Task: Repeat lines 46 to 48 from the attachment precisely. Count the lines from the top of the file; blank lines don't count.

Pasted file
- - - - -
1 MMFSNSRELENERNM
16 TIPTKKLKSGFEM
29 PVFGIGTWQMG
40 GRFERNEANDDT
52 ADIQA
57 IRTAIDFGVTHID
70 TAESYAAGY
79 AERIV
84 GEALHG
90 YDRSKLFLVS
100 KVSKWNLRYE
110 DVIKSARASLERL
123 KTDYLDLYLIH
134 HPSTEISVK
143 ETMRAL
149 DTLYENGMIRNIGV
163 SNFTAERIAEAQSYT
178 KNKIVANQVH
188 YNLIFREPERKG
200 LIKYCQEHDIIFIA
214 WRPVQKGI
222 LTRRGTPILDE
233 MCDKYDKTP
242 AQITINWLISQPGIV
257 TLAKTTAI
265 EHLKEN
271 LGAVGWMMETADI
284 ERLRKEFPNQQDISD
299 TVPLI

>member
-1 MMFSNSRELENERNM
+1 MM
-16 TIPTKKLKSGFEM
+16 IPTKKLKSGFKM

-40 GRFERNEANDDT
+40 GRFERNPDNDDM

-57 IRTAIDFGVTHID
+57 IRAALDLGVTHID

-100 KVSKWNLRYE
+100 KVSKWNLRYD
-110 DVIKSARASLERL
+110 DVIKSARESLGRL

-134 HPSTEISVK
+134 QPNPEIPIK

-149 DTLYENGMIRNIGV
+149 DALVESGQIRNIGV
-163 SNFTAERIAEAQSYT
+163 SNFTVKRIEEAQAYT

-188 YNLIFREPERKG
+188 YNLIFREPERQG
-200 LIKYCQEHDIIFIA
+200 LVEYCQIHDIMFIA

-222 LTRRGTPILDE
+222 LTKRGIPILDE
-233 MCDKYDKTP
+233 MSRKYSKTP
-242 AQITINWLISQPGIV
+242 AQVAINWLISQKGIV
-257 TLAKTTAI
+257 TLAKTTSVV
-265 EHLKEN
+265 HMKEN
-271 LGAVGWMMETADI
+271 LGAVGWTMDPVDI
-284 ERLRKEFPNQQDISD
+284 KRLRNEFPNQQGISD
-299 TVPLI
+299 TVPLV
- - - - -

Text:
+149 DALVESGQIRNIGV
-163 SNFTAERIAEAQSYT
+163 SNFTVKRIEEAQAYT